The open tender was handled by a special division within the MoI responsible for looking for new products and systems in the world of communications. Three companies made the shortlist, including Kenwood Electronics with the bid spearheaded by its long term Bulgarian distributor Sectron (the relationship celebrated 20 years in 2012).
Dimitrov says: ‘It was a complex evaluation with many presentations before we announced the winner. Besides the technical considerations, we evaluated the quality of their service, training capabilities, the time they took to react to problems and so on. The winning company had to have well trained specialists all over the country. So, the manufacturer had to declare and confirm that their local partner really did have properly trained staff with the necessary capabilities to service the equipment.’
The Kenwood/Sectron bid came up with the best price and the best quality parameters. Sectron has offices in seven Bulgarian cities, meaning it can easily service the needs of the police across the whole country. It also offered a six year warranty service on the equipment, which appealed to the MoI.
The chosen radio system is from Kenwood’s Nexedge range, which uses the NXDN protocol. The Bulgarian NPS contract marks a major milestone for Nexedge, as it is the first time a national front line police service has chosen the system for its mission critical communications.
Nexedge features an all IP backbone which means it can be connected to other existing radio systems, including TETRA, with the right air interfaces/gateways installed in command and control centres.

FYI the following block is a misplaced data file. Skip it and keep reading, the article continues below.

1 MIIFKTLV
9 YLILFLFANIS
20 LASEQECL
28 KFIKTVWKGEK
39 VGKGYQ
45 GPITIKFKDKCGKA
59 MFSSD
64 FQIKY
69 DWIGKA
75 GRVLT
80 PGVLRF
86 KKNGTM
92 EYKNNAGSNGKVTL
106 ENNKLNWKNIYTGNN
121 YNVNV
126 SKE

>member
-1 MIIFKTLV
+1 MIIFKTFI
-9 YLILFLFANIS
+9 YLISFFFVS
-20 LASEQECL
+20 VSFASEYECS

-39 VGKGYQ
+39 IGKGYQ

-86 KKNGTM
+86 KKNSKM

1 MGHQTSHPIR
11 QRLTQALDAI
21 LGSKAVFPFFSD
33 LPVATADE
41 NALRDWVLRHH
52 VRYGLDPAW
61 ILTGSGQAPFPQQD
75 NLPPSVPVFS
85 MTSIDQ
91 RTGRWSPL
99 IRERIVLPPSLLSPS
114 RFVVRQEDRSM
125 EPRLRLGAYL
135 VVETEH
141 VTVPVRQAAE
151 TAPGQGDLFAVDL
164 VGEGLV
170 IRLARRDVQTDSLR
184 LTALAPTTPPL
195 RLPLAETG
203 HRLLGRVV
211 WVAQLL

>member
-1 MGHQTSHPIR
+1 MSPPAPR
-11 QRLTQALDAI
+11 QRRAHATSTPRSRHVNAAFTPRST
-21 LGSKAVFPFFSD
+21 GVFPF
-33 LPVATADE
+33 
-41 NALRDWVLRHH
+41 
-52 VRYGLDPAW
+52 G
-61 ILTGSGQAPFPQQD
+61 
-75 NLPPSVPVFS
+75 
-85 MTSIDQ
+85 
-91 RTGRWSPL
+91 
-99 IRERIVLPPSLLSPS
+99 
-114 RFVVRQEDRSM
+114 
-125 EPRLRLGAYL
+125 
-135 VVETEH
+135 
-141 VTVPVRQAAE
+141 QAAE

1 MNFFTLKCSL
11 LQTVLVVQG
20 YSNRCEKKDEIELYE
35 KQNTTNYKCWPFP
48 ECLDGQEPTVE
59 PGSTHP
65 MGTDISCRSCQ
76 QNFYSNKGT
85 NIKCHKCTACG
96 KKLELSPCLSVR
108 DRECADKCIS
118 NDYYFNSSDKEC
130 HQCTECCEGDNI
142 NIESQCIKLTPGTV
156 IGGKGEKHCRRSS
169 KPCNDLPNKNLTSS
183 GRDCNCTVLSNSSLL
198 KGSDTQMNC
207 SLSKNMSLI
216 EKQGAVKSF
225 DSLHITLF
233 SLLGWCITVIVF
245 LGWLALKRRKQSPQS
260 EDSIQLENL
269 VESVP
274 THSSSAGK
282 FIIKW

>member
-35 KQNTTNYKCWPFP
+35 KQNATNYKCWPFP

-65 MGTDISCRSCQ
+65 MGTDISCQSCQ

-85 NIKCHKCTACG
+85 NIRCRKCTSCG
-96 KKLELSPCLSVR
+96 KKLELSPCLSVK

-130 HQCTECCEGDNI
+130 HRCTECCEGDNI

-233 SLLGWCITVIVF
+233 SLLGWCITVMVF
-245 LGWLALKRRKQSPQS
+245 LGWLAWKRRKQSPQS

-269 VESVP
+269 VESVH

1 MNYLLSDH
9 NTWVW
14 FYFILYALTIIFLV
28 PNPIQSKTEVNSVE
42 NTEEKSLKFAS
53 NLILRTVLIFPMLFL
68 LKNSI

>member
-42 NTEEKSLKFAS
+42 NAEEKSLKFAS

Georgi Videnov, Vice President of Sectron, says: ‘The Kenwood Nexedge system was the only tender to completely solve the needs of ordinary police officers. It is simple and easy to use and it is much harder, if not impossible, for criminals to listen in.’
Trevor Wright, Area Export Sales Manager in Kenwood’s Communication Division, adds: ‘Nexedge is an FDMA solution, which is far better for large land masses than TDMA solutions such as TETRA, as it propagates much further. You therefore need far fewer base stations and switches, which cuts down the infrastructure cost enormously. It also has a faster handover than TDMA. Formula 1 teams like it for that reason, because it works very fast.’
One other reason for the successful Kenwood/Sectron bid is that Sectron’s sister security company, COT-161 had already issued its security staff with Nexedge radios. ‘It meant we knew what we were trying to sell,’ says Videnov. ‘It helped us give the MoI a feeling of confidence that we could support them, as we believed in the system and used it ourselves. We were also able to let the MoI people test the system live and get a feel for it.
‘When we switched to Nexedge we found it was at least 30% better than the previous analogue radios,’ he continues, ‘and the 6.25KHz channel spacing is much better at penetrating buildings and comes with much better voice quality. There is no degradation even at the edge of the cell.’
Installation and roll out